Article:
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Can I take a Linux kernel and use it with, say, FreeBSD and vice versa (FreeBSD kernel in, say, a Debian)? Is there a universal answer? What are the limitations? What are the obstructions?

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    No, absolutely not. A good exercise would be to try it and see how it breaks. You can't even replace a Linux kernel with a much older Linux kernel reliably. Replacing userland tools is definitely doable though (if recompiled). – Kusalananda Mar 22 '18 at 9:35
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    debian.org/ports/kfreebsd-gnu and debian.org/ports/hurd might interest you – muru Mar 22 '18 at 9:37
  • @Kusalananda regarding replacing userland tools, going from BSD to Linux can be painful: some BSD tools are quite hard to build on non-BSD systems... I’ve come across a few tools over the years which I would have liked to port, but it turned out to be non-trivial :-/. – Stephen Kitt Mar 22 '18 at 11:28
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    @StephenKitt The reverse is true too :-) Especially when the software makes assumptions about being able to access /procor other Linux-specific bells and whistles. – Kusalananda Mar 22 '18 at 11:33
  • What you can do is to take a x86_64 (linux) kernel and force-install it on i386 32-bit distribution (assuming a 64-bit intel CPU and support for 32-bit binaries compiled in). This is quite well known, but not immediately obvious... – Radovan Garabík Mar 23 '18 at 14:17
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No, kernels from different implementations of Unix-style operating systems are not interchangeable, notably because they all present different interfaces to the rest of the system (user space) — their system calls (including ioctl specifics), the various virtual file systems they use...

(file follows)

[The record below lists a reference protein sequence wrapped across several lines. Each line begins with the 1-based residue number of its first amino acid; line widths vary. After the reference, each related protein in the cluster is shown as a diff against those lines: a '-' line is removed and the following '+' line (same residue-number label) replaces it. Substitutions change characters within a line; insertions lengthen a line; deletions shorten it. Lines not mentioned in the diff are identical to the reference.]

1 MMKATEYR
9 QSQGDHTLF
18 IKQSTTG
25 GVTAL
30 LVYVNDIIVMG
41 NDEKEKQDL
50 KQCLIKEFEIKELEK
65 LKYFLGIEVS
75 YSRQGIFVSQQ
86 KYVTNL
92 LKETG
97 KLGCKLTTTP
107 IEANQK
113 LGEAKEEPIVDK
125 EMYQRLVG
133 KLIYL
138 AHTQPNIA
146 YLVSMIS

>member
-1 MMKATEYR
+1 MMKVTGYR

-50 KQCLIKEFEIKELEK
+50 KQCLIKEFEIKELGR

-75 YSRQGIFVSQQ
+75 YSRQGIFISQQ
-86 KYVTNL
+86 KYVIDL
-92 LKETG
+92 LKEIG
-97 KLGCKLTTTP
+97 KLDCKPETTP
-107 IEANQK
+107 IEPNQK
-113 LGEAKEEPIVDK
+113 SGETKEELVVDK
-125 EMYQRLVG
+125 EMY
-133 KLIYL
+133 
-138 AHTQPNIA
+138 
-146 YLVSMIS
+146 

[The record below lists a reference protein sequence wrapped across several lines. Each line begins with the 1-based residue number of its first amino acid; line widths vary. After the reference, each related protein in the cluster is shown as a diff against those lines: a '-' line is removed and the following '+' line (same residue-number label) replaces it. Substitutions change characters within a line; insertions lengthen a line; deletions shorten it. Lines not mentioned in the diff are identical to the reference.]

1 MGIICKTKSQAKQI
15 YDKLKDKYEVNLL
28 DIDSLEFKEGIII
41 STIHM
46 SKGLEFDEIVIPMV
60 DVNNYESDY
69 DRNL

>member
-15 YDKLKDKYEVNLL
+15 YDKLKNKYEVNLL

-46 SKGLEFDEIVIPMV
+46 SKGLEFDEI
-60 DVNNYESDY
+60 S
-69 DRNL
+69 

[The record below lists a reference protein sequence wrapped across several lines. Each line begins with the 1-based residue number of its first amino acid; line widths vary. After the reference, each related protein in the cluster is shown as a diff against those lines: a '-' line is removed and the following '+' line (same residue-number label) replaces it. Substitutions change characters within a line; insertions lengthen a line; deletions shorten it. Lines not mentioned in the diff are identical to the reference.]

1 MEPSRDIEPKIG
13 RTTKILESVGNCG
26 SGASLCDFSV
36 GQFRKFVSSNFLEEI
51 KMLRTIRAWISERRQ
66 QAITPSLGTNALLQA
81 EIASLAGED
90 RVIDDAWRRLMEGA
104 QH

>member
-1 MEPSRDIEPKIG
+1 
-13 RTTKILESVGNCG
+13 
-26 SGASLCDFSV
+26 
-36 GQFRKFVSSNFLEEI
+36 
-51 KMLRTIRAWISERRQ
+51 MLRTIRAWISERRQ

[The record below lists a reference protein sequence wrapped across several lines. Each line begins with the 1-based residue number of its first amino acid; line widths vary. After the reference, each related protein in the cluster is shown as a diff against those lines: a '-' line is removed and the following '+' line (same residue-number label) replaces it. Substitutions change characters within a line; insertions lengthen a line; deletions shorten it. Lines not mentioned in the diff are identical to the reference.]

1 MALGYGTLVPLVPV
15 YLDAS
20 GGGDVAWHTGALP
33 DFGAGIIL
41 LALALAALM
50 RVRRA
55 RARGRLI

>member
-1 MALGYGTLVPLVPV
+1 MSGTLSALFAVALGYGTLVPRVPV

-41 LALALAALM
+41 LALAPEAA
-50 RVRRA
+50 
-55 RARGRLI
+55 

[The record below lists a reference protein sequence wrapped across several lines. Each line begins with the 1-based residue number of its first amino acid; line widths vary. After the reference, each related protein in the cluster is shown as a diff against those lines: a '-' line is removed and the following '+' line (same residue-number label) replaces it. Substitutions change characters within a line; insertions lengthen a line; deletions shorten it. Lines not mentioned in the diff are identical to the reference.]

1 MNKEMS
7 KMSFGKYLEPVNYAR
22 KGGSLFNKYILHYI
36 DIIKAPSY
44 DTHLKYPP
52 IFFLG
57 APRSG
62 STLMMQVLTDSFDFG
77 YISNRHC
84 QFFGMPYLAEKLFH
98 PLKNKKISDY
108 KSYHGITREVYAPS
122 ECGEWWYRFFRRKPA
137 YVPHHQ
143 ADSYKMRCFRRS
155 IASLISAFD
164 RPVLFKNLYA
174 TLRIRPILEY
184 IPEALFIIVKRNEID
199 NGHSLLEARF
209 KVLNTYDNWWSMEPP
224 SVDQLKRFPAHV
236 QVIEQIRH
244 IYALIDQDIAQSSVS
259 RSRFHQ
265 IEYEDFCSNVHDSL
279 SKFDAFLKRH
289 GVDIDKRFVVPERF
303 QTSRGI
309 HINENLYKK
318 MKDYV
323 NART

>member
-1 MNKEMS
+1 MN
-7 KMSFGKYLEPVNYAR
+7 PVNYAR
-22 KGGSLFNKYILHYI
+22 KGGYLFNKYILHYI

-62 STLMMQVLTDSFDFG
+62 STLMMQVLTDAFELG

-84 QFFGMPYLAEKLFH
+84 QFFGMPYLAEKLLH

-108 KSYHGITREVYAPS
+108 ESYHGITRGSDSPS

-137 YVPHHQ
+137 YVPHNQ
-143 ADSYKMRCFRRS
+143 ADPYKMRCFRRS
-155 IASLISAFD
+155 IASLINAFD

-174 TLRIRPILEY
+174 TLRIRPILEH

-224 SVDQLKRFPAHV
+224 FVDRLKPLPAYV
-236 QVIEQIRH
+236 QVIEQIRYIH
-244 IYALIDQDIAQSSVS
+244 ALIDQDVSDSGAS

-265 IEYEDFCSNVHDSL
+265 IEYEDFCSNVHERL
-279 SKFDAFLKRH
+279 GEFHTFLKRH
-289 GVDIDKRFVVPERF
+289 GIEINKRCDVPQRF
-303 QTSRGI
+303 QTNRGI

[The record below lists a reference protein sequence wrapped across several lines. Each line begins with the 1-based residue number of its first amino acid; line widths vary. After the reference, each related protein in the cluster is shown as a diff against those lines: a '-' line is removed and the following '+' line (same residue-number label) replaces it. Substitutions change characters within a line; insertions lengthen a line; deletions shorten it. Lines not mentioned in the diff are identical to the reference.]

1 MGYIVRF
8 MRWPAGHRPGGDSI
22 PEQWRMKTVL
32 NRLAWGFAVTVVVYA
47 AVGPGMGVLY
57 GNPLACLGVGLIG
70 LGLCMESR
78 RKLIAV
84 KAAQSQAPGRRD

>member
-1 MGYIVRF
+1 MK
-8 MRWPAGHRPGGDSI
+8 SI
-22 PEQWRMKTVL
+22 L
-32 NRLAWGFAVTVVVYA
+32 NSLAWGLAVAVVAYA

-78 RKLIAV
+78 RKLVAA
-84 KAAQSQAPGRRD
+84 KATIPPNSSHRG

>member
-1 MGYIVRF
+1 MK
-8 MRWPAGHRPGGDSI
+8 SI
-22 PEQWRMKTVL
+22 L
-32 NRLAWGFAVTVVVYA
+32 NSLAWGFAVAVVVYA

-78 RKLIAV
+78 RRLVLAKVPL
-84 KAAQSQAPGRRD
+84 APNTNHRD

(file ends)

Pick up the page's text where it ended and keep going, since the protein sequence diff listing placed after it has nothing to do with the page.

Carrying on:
What is interchangeable to some extent, at the source level, is the combination of the kernel and the C library, or rather, the user-level APIs that the kernel and libraries expose (essentially, the view at the layer described by POSIX, without considering whether it is actually POSIX). Examples of this include Debian GNU/kFreeBSD, which builds a Debian system on top of a FreeBSD kernel, and Debian GNU/Hurd, which builds a Debian system on top of the Hurd.

This isn’t quite at the level of kernel interchangeability, but there have been attempts to standardise a common application binary interface, to allow binaries to be used on various systems without needing recompilation. One example is the Intel Binary Compatibility Standard, which allows binaries conforming to it to run on any Unix system implementing it, including older versions of Linux with the iBCS 2 layer. I used this in the late 90s to run WordPerfect on Linux.

See also How to build a FreeBSD chroot inside of Linux.

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    Some people have quite strong opinions on how important it is to keep the kernel and user APIs synced :) – tonysdg Mar 23 '18 at 0:47
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    Indeed @tonysdg, and believe me, I know all about that :-/. – Stephen Kitt Mar 23 '18 at 13:47
  • @tonysdg I get a page not found on your link. (Unless that's a joke I'm missing?) – mbrig Mar 23 '18 at 17:23
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    @mbrig: Until yesterday, it was there -- here's an archived version: web.archive.org/web/20171102142621/http://… – tonysdg Mar 23 '18 at 20:10
  • @StephenKitt: Ouch :( Sorry!! But major kudos for even having code in the kernel to begin with! – tonysdg Mar 23 '18 at 20:13
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Some kernels have binary compatibility allowing you to mix userspace programs with different ABIs (eg freebsd can work with linux binaries to a degree) - however, the core binaries (eg the init program, the module loader, device driver setup tools, the C library, the tools needed to setup the filesystems... ) will in practice have too much need-to-know about kernel level interfaces to boot a system with a foreign kernel successfully.

Also, filesystems would need to be compatible. Also, binary compatibility options would need to be compiled "hard" into the kernel - anything implemented as a kernel module would like fail because you could not run the module loader.

As mentioned, the user environments tend to be somewhat portable if you are willing to recompile - like freebsd-based debian systems, or setting up the netbsd pkgsrc system on linux (absolutely non trivial, but supported and possible!).

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